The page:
Dill Pickle Soup


One of the less common items that showed up on my parent’s dining table when I was young was a version of Dill Pickle Soup.  I know it sounds a bit bizarre but I loved it as a child and love it still as an adult.  It’s not something I normally make myself — I usually end up saving it as a special treat for evenings at a really good ethnic restaurant but I came across this version and it’s got all the right ingredients so I wanted to share it!

Dill Pickle Soup

Recipe from: Created by Cathy Pollak
Serves: Serves 6-8

Ingredients

  • 5-1/2 cups chicken broth
  • 1-3/4 pounds russet potatoes, peeled and quartered
  • 2 cups chopped carrots (smaller dice)
  • 1 cup chopped dill pickles (smaller dice ~ about 3 large whole dills)
  • 1/2 cup unsalted butter
  • 1 cup all-purpose flour
  • 1 cup sour cream
  • 1/4 cup water
  • 2 cups dill pickle juice*
  • 1-1/2 teaspoons Old Bay seasoning
  • 1/2 teaspoon table salt
  • 1/2 teaspoon coarsely ground pepper
  • 1/4 teaspoon cayenne pepper

Garnish (optional)

  • sliced dill pickles
  • fresh dill
  • black pepper

Directions

  • In a large pot, combine broth, potatoes, carrots and butter. Bring to a boil and cook until the potatoes are tender. Add pickles and continue to boil.
  • In a medium bowl, stir together flour, sour cream and water, making a paste. Vigorously whisk sour cream mixture (2 Tablespoons at a time) into soup. (This will also break up some of your potatoes which is okay. You might see some initial little balls of flour form, but between the whisking and boiling all will disappear. Don’t panic.)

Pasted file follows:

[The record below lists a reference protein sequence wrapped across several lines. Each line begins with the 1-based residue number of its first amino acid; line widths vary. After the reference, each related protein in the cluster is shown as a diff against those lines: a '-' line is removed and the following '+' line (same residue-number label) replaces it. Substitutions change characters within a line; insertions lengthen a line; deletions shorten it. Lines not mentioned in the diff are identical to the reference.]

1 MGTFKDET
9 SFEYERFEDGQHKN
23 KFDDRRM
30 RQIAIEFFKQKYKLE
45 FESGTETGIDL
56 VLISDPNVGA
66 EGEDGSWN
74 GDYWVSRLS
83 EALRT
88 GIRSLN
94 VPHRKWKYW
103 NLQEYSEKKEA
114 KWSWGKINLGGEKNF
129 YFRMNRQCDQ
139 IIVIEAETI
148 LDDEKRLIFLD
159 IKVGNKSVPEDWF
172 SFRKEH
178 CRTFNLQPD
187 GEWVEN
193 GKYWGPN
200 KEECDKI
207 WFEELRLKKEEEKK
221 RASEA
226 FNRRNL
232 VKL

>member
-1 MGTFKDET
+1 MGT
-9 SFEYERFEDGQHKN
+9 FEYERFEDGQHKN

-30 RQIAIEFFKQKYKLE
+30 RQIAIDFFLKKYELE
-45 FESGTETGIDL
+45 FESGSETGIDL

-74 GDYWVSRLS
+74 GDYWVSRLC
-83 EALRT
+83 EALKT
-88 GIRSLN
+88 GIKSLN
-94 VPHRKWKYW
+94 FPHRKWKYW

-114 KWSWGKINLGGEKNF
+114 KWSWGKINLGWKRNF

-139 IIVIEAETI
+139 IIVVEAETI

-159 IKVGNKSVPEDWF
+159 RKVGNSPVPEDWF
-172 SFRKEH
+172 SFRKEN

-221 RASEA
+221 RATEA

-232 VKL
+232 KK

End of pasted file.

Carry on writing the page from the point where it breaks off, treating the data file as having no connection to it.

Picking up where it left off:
• Add pickle juice, Old Bay, salt (*see below), pepper and cayenne. Cook 5 more minutes and remove from heat. Serve immediately.
  • All pickle juice is not created equal. Some is saltier than others. Taste your soup after adding the pickle juice and final seasonings. It’s possible you will not need any salt or would prefer more or less.

You really need to serve this with a nice dollop of sour cream on the top that you can gradually blend into the soup at the last moment.

Enjoy — I know I do!Dill Pickle Soup served with rustic bread

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4 Comments

    1. It is a bit salty, but it’s actually quite lovely — if you like Eastern European food. Give it a go and see for yourself. This recipe is kind of a middling version — not as extreme in any direction as some might be.

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